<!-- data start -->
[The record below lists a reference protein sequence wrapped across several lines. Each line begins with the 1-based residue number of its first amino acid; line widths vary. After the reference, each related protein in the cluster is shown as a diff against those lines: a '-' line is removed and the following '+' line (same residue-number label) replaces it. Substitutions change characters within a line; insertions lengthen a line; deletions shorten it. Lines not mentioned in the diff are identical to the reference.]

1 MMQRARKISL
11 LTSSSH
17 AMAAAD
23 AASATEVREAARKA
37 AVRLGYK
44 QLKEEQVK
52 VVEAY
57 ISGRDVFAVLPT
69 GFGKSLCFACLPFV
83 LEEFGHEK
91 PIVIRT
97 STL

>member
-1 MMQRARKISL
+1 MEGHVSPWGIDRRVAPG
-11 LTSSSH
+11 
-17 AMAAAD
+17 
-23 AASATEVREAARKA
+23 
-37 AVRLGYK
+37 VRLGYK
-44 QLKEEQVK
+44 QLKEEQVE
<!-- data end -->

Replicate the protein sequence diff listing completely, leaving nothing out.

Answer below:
[The record below lists a reference protein sequence wrapped across several lines. Each line begins with the 1-based residue number of its first amino acid; line widths vary. After the reference, each related protein in the cluster is shown as a diff against those lines: a '-' line is removed and the following '+' line (same residue-number label) replaces it. Substitutions change characters within a line; insertions lengthen a line; deletions shorten it. Lines not mentioned in the diff are identical to the reference.]

1 MMQRARKISL
11 LTSSSH
17 AMAAAD
23 AASATEVREAARKA
37 AVRLGYK
44 QLKEEQVK
52 VVEAY
57 ISGRDVFAVLPT
69 GFGKSLCFACLPFV
83 LEEFGHEK
91 PIVIRT
97 STL

>member
-1 MMQRARKISL
+1 MEGHVSPWGIDRRVAPG
-11 LTSSSH
+11 
-17 AMAAAD
+17 
-23 AASATEVREAARKA
+23 
-37 AVRLGYK
+37 VRLGYK
-44 QLKEEQVK
+44 QLKEEQVE